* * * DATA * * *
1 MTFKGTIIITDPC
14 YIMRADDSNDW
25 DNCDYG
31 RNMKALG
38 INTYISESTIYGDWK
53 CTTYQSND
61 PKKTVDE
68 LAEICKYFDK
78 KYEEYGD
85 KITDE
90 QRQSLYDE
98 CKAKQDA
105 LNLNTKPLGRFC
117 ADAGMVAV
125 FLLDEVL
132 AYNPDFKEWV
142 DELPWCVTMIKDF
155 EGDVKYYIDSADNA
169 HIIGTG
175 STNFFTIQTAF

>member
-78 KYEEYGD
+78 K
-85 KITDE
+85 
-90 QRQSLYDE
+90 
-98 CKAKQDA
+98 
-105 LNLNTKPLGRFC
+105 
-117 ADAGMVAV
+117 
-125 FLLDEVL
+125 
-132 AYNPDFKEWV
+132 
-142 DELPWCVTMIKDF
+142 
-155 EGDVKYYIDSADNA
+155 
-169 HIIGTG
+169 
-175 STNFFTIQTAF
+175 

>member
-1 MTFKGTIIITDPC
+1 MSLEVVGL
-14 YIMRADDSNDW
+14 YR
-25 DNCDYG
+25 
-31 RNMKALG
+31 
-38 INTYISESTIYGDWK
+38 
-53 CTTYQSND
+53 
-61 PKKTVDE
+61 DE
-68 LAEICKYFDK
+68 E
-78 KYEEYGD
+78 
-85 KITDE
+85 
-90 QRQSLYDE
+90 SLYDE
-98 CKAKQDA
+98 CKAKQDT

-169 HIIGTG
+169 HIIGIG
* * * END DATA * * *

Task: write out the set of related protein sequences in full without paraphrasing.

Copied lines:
1 MTFKGTIIITDPC
14 YIMRADDSNDW
25 DNCDYG
31 RNMKALG
38 INTYISESTIYGDWK
53 CTTYQSND
61 PKKTVDE
68 LAEICKYFDK
78 KYEEYGD
85 KITDE
90 QRQSLYDE
98 CKAKQDA
105 LNLNTKPLGRFC
117 ADAGMVAV
125 FLLDEVL
132 AYNPDFKEWV
142 DELPWCVTMIKDF
155 EGDVKYYIDSADNA
169 HIIGTG
175 STNFFTIQTAF

>member
-78 KYEEYGD
+78 K
-85 KITDE
+85 
-90 QRQSLYDE
+90 
-98 CKAKQDA
+98 
-105 LNLNTKPLGRFC
+105 
-117 ADAGMVAV
+117 
-125 FLLDEVL
+125 
-132 AYNPDFKEWV
+132 
-142 DELPWCVTMIKDF
+142 
-155 EGDVKYYIDSADNA
+155 
-169 HIIGTG
+169 
-175 STNFFTIQTAF
+175 

>member
-1 MTFKGTIIITDPC
+1 MSLEVVGL
-14 YIMRADDSNDW
+14 YR
-25 DNCDYG
+25 
-31 RNMKALG
+31 
-38 INTYISESTIYGDWK
+38 
-53 CTTYQSND
+53 
-61 PKKTVDE
+61 DE
-68 LAEICKYFDK
+68 E
-78 KYEEYGD
+78 
-85 KITDE
+85 
-90 QRQSLYDE
+90 SLYDE
-98 CKAKQDA
+98 CKAKQDT

-169 HIIGTG
+169 HIIGIG